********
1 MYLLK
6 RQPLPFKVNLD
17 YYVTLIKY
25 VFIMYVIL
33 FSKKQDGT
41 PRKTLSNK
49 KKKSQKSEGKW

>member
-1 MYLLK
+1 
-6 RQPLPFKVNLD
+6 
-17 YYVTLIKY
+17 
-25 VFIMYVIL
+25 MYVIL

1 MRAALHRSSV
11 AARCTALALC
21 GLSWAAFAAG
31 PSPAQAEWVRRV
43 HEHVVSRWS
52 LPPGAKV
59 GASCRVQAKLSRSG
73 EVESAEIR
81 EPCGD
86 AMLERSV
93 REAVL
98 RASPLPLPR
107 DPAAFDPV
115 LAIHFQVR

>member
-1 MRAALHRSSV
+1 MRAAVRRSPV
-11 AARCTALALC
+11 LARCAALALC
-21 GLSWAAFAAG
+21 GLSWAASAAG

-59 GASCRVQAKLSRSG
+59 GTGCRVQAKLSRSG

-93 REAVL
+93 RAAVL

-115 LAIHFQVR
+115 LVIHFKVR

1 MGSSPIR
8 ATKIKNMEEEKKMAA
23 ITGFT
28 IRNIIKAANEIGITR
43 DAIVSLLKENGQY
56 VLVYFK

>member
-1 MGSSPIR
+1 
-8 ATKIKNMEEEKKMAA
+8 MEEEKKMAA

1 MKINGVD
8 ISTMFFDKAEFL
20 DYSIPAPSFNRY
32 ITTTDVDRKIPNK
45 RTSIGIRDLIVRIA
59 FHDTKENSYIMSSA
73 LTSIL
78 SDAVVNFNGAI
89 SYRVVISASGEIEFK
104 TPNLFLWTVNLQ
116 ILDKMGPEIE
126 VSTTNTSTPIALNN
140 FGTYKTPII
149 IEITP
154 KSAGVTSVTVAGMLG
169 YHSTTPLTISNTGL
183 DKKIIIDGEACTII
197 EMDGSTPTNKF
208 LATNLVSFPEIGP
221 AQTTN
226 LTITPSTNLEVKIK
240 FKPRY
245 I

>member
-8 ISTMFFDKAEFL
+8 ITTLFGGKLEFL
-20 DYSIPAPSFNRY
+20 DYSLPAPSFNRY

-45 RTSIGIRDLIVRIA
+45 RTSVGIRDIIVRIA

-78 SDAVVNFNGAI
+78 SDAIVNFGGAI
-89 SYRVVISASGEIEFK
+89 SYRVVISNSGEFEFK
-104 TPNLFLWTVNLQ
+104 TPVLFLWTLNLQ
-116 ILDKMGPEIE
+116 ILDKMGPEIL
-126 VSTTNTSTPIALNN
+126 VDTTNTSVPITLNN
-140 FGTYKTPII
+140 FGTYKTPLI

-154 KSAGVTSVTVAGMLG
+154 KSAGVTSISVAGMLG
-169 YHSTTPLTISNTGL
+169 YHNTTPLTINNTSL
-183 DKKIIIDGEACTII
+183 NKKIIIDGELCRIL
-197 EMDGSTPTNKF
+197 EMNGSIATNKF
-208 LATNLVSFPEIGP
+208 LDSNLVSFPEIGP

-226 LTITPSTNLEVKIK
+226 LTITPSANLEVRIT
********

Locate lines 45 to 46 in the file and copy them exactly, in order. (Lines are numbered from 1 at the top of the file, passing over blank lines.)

8 ATKIKNMEEEKKMAA
23 ITGFT